Mortician Salary

Mortician Salary Guide for 2015

Are you considering a career in funeral services? If so, you’re undoubtedly interested in finding out what you can expect in mortician salary. Per the latest data from the U.S. Bureau of Labor Statistics, the median salary for a mortician was $51,600 as of May 2012.

This figure is well above the national average for all positions and, when one considers the government’s projected 12% increase in the need for new funeral directors and morticians through 2022, it makes this rewarding, unique profession even more appealing.

Mortician Salary Guide for 2015

If you’ve recently wondered “How much do morticians make?”, this guide will help you find the answer.

There are different factors that influence the exact answer to this question, including such common variables as experience, the funeral home you work for, etc. There are other, less-obvious, factors as well, however.

This guide to mortician salary will help you determine which of these variables apply to you, and approximately how much you should expect to get paid as a mortician in 2015.

A Closer Look at Funeral Services Pay

There are four primary factors that contribute to the exact salary you can expect to earn as funeral director. For a closer look, simply click on any of the tabs below.

ExperienceIndustryLocationCertifications

Experience

In most cases, experience is the single-most important factor that goes into determining how much you’ll be paid as a mortician or funeral director. Obviously, the more experience one has, the higher pay he or she will command in any given industry, and funeral services is no exception.

The following table reflects the salary one can expect to earn based on years of experience.

Mortician Salary by Experience
Experience Level Mean Salary
Entry-Level (1-2 years) $45,408
Experienced (3-6 years) $58,308
Late Career (7+ years) $70,310

Source: www.payscale.com


Industry

The industry in which a mortician works also plays a significant role in how much salary he or she earns. Not surprisingly, the majority of professionals with mortuary science degrees are employed in death care (e.g. funeral homes), but some are also employed by the government.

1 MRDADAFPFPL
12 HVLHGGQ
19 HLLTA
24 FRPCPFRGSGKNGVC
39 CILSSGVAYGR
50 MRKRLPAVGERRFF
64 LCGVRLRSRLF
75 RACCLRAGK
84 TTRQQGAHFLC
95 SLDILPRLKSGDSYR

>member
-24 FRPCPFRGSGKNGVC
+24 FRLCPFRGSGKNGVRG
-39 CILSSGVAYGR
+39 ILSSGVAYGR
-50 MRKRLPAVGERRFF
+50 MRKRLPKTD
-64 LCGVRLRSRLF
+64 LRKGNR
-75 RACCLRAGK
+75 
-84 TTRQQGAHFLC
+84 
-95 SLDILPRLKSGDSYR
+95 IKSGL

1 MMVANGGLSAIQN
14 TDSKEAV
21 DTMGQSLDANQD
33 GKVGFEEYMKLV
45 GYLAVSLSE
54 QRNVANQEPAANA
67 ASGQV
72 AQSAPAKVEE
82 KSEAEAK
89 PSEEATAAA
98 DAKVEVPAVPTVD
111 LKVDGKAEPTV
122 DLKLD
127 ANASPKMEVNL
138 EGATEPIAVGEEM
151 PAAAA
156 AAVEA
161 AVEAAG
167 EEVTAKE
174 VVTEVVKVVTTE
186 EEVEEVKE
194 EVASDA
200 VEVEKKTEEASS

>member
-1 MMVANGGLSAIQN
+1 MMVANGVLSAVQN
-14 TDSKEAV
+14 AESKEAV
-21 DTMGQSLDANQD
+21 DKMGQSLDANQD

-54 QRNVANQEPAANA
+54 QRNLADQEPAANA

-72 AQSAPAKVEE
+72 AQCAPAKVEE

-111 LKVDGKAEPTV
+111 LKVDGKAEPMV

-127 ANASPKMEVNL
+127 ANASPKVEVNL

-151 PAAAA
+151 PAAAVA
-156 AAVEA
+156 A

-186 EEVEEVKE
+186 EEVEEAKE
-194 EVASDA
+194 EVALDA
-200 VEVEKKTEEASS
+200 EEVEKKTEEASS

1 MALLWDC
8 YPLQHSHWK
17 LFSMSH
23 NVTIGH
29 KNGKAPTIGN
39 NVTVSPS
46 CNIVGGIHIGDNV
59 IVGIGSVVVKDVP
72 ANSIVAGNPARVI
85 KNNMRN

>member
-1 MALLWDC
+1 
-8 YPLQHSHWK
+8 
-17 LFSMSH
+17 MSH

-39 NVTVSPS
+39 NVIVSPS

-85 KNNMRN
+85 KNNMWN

The table below reflects salaries in the industries which employ the most morticians and funeral services professionals.

Mortician Salary by Industry
Industry Morticians Employed Mean Salary
Death Care Services 24,690 $51,870
Federal Executive Branch (Government) 330 $72,320

Source: www.bls.gov


Location

Location is vital to success in most businesses, and it is crucial in funeral services as well. Morticians employed in major cities usually earn considerably more than their peers in rural areas, and those who work in certain states also tend to enjoy higher salaries based on location.

The five highest-paying states in the U.S. for funeral services professionals are reflected in the table below.

States with the Highest Mortician Salary
State Morticians Employed Mean Salary
Delaware 80 $70,970
Illinois 1,080 $70,530
New Jersey 850 $70,310
Rhode Island 8 $70,190
Nebraska 190 $61,510

Source: www.onetonline.org


Certifications

The final factor that plays a major part in determining mortician salary is whether or not the individual holds additional, specialized certifications. The most-popular, and lucrative, of these in the funeral services industry is an embalming certification.

In general, funeral directors or morticians who are also certified embalmers earn more than their counterparts who are not certified to perform this task.

 

How to Increase Your Mortician or Funeral Director Salary

Not only do the variables highlighted above help explain what will determine your mortician salary, they also provide you with some insight into how you go maximize your earnings. It goes without saying that some of the following suggestions are easier to follow than others, but all are worth considering.

These are the primary ways you can earn the highest funeral directory pay possible:

  • Become certified as an embalmer, mortuary cosmetologist, or both
  • Consider working for a government agency rather than a mortuary
  • If you’re willing to relocate, look for positions near major cities

Aside from these strategies, the only other way to really increase your mortician pay is by gaining experience on the job. If you’re truly committed to a career in funeral services, however, this is something that will take care of itself.

Back to Top